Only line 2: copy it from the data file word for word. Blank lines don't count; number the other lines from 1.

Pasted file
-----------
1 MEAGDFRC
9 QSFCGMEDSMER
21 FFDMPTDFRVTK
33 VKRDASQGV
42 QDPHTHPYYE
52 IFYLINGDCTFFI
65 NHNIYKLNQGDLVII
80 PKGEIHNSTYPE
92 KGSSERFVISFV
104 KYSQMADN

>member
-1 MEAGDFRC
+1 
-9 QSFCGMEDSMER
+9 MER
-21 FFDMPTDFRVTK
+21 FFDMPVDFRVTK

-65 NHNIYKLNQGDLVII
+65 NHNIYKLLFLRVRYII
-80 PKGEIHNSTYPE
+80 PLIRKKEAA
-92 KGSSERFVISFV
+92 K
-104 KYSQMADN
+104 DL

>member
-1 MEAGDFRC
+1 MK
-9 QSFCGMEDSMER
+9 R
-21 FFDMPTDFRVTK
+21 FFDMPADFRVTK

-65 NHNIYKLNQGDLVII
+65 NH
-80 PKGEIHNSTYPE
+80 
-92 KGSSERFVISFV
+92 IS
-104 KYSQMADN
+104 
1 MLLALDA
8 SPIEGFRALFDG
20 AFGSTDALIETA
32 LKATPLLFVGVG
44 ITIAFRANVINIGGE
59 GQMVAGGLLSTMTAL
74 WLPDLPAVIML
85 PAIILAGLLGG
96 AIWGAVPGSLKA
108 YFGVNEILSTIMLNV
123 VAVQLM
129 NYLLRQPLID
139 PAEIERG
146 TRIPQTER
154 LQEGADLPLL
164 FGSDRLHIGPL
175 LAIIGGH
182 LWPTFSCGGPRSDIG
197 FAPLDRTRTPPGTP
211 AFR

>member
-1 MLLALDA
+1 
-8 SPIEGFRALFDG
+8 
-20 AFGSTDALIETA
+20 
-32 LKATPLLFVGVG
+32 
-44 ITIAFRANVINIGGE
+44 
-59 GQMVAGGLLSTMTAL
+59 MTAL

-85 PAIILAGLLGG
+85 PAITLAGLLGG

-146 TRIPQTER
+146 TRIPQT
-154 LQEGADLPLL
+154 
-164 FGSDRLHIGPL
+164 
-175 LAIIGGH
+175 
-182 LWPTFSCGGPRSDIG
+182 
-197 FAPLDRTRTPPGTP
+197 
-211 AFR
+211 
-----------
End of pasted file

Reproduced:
9 QSFCGMEDSMER